As reported by Bloomberg, one year ago Vodafone had the clear intention to remain in Japan for the next 10, 20, 30 years. What made Vodafone change it’s mind?

As widely reported, Vodafone was loosing market share in Japan’s mobile phone market over the last several years.

With number portability being introduced in Japan from autumn 2006, and with three new operators entering the market during 2006-2007, the competitive environment will become much more severe than it is now, decreasing pure network profitability, while at the same time massive network investments are necessary.

Analysis of Vodafone-Japan’s subscriber numbers shows that early warning signs appeared already in 2002 – 2002 would have been the time for Vodafone to take decisive action to turn the business around in Japan.

More about Japan’s telecom sector: download our JCOMM-Report.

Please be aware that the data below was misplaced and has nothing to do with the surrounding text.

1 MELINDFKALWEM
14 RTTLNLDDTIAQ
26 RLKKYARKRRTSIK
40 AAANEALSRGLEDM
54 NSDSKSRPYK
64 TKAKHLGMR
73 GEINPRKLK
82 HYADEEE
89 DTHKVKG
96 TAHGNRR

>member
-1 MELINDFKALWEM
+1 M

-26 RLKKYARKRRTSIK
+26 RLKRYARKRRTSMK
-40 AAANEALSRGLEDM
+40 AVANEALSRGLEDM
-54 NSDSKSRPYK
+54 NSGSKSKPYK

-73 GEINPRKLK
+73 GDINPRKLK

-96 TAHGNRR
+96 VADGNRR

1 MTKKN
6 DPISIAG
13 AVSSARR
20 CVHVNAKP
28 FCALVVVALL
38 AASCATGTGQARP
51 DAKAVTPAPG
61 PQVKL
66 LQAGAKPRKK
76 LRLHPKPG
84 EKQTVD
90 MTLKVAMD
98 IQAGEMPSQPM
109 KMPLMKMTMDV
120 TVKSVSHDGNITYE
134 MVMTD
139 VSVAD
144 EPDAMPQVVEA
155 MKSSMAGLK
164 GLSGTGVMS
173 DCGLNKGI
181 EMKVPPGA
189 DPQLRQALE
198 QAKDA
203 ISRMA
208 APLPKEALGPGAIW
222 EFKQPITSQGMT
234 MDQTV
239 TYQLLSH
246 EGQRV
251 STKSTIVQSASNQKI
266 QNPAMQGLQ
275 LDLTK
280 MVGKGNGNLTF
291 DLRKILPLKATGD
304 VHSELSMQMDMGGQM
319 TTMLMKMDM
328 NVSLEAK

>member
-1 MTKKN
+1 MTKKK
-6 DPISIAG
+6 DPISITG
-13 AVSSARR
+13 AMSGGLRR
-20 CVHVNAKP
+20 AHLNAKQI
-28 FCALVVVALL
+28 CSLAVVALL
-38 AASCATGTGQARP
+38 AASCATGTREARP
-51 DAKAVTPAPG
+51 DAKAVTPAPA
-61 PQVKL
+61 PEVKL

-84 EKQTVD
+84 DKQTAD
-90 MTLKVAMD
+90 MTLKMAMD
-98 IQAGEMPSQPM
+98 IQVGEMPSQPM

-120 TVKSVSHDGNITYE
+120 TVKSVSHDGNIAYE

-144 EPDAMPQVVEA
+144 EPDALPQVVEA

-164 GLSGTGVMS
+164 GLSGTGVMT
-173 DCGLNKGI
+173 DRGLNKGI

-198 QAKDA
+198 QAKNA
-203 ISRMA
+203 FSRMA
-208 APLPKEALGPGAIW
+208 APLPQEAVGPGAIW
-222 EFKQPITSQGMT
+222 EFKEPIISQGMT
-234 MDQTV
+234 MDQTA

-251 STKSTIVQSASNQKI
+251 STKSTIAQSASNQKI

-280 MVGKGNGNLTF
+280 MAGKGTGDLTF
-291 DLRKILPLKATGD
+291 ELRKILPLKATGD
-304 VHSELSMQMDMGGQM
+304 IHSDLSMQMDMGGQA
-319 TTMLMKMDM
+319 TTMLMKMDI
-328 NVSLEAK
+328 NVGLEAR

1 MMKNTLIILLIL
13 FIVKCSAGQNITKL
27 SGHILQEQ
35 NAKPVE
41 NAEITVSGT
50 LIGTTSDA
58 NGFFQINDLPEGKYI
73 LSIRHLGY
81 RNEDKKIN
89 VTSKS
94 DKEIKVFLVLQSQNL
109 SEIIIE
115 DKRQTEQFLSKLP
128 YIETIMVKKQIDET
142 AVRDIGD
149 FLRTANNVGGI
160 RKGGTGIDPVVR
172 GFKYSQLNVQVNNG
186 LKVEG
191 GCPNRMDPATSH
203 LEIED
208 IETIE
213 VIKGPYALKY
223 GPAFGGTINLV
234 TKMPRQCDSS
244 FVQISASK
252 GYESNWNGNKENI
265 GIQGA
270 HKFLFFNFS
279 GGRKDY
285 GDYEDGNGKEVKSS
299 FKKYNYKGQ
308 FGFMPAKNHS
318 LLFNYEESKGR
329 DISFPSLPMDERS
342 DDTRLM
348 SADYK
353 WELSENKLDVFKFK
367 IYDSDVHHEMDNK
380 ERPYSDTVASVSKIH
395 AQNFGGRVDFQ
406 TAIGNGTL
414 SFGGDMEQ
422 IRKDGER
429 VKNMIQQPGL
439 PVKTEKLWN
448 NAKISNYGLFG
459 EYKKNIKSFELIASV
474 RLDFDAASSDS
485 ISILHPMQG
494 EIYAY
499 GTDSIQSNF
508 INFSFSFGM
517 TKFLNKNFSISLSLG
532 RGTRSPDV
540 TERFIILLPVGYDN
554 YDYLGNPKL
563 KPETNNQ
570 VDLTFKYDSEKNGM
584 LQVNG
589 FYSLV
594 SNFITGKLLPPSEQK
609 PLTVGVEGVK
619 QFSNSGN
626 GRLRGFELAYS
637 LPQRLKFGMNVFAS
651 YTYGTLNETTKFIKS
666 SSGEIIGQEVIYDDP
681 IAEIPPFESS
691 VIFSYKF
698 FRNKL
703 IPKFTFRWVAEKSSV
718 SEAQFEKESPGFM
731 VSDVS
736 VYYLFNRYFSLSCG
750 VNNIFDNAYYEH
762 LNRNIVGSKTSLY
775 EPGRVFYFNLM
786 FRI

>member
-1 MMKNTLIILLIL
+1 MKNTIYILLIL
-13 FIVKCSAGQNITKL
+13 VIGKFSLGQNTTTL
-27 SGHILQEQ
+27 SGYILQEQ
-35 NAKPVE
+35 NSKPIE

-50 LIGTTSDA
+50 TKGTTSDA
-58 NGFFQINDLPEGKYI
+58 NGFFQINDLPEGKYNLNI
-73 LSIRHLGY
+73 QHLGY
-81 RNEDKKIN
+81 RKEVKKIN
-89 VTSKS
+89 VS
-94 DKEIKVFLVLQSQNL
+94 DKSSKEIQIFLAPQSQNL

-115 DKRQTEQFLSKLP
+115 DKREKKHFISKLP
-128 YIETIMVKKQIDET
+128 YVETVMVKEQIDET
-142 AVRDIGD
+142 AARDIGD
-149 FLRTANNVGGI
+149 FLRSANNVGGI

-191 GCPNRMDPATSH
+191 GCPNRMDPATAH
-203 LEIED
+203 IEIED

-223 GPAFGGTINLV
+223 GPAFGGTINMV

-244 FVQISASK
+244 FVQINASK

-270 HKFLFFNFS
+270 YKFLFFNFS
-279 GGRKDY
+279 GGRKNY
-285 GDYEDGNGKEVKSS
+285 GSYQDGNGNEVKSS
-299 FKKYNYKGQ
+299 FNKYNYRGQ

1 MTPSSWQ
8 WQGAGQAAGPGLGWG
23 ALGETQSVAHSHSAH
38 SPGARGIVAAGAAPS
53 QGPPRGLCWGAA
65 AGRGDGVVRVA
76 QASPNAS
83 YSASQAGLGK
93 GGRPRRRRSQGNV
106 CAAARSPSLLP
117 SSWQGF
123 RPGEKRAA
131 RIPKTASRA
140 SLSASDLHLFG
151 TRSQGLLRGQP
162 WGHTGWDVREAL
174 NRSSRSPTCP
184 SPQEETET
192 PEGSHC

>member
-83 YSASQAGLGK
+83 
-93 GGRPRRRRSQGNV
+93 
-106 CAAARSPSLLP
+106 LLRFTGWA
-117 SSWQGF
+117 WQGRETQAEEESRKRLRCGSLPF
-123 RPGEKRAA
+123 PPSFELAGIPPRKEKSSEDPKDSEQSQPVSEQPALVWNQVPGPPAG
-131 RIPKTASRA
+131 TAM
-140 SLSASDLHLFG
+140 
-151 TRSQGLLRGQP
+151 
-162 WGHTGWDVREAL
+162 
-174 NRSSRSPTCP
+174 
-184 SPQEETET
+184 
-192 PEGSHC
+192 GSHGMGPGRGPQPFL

See also: my comments in Der Standard (German language) “Aus fuer Vodafone in Japan”

UPI also quotes us: “Globe Talk: Vodafone’s sayonara problems”

Understand Softbank: our report: “SoftBank today and 300 year vision”

pdf file, approx 120 pages, 47 figures 18 photos, 7 tables
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On Germany’s national network about FeliCa wallet phones and other mobile trends

Mobile Payment Forum and Eurotechnology Japan KK jointly organize the Mobile Payment Forum meeting in Tokyo. World's most advanced mobile payments.

Got interviewed about mobile FeliCa and other mobile trends in Japan by Germany’s largest broadcasting network ARD:

read text of program here

listen to the broadcast here (in German)

Much of this broadcast is based on our presentation: Japan’s telecom sector

Preview – Mobile payment Japan, e-money and mobile credit report: